In flowering plants, different lineages have independently transitioned from the ancestral hermaphroditic state into and out of various sexual systems1. Polyploidizations are often associated with this plasticity in sexual systems2,3. Persimmons (the genus Diospyros) have evolved dioecy via lineage-specific palaeoploidizations. More recently, hexaploid D. kaki has established monoecy and also exhibits reversions from male to hermaphrodite flowers in response to natural environmental signals (natural hermaphroditism, NH), or to artificial cytokinin treatment (artificial hermaphroditism, AH). We sought to identify the molecular pathways underlying these polyploid-specific reversions to hermaphroditism. Co-expression network analyses identified regulatory pathways specific to NH or AH transitions. Surprisingly, the two pathways appeared to be antagonistic, with abscisic acid and cytokinin signalling for NH and AH, respectively. Among the genes common to both pathways leading to hermaphroditic flowers, we identified a small-Myb RADIALIS-like gene, named DkRAD, which is specifically activated in hexaploid D. kaki. Consistently, ectopic overexpression of DkRAD in two model plants resulted in hypergrowth of the gynoecium. These results suggest that production of hermaphrodite flowers via polyploidization depends on DkRAD activation, which is not associated with a loss-of-function within the existing sex determination pathway, but rather represents a new path to (or reinvention of) hermaphroditism.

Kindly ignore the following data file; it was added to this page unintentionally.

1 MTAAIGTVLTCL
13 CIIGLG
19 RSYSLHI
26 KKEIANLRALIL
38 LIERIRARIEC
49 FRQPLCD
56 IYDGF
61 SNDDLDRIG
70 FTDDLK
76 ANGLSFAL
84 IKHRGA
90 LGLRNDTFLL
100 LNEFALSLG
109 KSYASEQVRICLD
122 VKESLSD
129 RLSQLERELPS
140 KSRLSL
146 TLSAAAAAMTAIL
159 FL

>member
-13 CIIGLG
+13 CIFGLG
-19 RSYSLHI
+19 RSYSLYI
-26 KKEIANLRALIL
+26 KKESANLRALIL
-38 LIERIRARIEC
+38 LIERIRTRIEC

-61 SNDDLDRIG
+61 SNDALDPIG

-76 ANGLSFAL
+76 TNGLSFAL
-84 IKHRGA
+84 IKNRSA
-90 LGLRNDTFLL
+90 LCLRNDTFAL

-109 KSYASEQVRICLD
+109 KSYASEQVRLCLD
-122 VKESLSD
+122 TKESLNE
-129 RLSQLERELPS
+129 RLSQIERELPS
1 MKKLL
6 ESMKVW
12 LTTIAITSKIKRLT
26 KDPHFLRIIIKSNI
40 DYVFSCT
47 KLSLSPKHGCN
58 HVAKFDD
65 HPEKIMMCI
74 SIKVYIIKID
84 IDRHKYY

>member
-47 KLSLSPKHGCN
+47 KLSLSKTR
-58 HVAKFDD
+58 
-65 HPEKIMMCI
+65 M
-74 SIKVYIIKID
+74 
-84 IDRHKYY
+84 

ASJC Scopus subject areas
- Plant Science